This editorial was originally published on Aug 20, 2012. It is being re-published as Steve on vacation.
As a US citizen, I’m lucky to work for a UK company. I get a generous allotment of vacation, and desperately try to use it all each year. I haven’t been successful yet, but I’m getting closer. If we could only get a little more snow at the beginning and end of the season…..
Last year a friend told me that they lost 6 days of vacation. Over a few years this person had accumulated extra vacation by basically working too hard and when the year ended, some of their vacation was lost because of carryover limits. This person vowed to change this year and use all their vacation, but with a busy job at a small company I’m not sure that will come true. Unfortunately, I’ve all too often seen this same behavior from many people in IT.
This piece shows that all too often people are not taking their vacation, or they’re not taking it as a complete break from work. I’ve been in both situations, and over time I’ve learned that I’m not being more productive in either case. I’m unbalanced, and over time I become less productive. That’s especially true if I’m doing creative work, like writing, or developing code.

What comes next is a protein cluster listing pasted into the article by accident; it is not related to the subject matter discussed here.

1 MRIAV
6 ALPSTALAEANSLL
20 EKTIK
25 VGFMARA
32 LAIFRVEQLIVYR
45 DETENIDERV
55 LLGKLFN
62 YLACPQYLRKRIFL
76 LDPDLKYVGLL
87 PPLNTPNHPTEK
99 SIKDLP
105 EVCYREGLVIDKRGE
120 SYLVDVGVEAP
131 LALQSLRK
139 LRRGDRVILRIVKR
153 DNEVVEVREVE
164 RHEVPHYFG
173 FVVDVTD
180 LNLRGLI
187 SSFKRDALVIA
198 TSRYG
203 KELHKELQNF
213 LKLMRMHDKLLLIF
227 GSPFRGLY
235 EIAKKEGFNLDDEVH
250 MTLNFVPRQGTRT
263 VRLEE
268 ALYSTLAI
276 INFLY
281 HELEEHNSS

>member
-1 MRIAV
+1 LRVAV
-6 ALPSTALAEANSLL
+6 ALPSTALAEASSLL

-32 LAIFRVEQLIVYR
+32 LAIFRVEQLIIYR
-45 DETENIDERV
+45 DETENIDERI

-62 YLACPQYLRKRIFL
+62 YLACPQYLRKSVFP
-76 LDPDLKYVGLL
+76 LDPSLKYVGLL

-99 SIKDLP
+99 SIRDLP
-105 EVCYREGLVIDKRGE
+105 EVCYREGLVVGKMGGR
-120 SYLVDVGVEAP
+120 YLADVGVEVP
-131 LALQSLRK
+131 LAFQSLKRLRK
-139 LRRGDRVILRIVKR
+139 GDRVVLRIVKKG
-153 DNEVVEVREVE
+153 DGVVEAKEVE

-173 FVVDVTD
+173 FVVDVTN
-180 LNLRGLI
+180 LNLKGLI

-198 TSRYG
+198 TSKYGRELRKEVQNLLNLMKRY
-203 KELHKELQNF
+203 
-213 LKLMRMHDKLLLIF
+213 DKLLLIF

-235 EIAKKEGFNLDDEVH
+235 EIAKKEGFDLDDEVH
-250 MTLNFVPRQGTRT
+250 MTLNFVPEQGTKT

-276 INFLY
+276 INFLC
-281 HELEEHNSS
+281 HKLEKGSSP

There’s no shortage of poor managers out there, and there are plenty of them that will work you as hard as you allow. I don’t have any great solutions for dealing with them other than scheduling vacation every year, insisting you get to take it, limiting contact with work, and if all else fails, looking for another job.
Life is short, too short to spend more of it as work than you have to. Take advantage of your vacation to relax and recharge, even if it’s a stay-cation at home. Getting away from work is not only important, it’s something you owe to yourself and your family.